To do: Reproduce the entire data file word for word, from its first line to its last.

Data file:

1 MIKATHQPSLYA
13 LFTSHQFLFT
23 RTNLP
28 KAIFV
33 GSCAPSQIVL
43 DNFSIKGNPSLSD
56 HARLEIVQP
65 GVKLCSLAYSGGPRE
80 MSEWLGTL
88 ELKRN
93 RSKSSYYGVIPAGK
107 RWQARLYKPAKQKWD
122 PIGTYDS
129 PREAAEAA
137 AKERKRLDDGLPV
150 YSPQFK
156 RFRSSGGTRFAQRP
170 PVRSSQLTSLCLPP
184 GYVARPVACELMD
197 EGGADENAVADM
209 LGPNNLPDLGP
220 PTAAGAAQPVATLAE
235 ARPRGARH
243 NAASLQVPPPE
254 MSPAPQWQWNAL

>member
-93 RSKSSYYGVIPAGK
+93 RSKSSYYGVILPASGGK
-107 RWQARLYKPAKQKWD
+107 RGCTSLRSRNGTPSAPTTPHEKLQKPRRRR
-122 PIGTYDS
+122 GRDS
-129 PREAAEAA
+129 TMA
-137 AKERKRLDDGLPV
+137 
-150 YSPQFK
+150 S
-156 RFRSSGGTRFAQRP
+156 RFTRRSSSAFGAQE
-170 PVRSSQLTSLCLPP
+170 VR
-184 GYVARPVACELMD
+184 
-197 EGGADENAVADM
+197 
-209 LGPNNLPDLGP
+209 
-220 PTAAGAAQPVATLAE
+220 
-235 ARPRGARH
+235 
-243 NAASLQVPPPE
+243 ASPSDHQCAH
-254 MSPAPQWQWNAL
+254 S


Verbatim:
1 MIKATHQPSLYA
13 LFTSHQFLFT
23 RTNLP
28 KAIFV
33 GSCAPSQIVL
43 DNFSIKGNPSLSD
56 HARLEIVQP
65 GVKLCSLAYSGGPRE
80 MSEWLGTL
88 ELKRN
93 RSKSSYYGVIPAGK
107 RWQARLYKPAKQKWD
122 PIGTYDS
129 PREAAEAA
137 AKERKRLDDGLPV
150 YSPQFK
156 RFRSSGGTRFAQRP
170 PVRSSQLTSLCLPP
184 GYVARPVACELMD
197 EGGADENAVADM
209 LGPNNLPDLGP
220 PTAAGAAQPVATLAE
235 ARPRGARH
243 NAASLQVPPPE
254 MSPAPQWQWNAL

>member
-93 RSKSSYYGVIPAGK
+93 RSKSSYYGVILPASGGK
-107 RWQARLYKPAKQKWD
+107 RGCTSLRSRNGTPSAPTTPHEKLQKPRRRR
-122 PIGTYDS
+122 GRDS
-129 PREAAEAA
+129 TMA
-137 AKERKRLDDGLPV
+137 
-150 YSPQFK
+150 S
-156 RFRSSGGTRFAQRP
+156 RFTRRSSSAFGAQE
-170 PVRSSQLTSLCLPP
+170 VR
-184 GYVARPVACELMD
+184 
-197 EGGADENAVADM
+197 
-209 LGPNNLPDLGP
+209 
-220 PTAAGAAQPVATLAE
+220 
-235 ARPRGARH
+235 
-243 NAASLQVPPPE
+243 ASPSDHQCAH
-254 MSPAPQWQWNAL
+254 S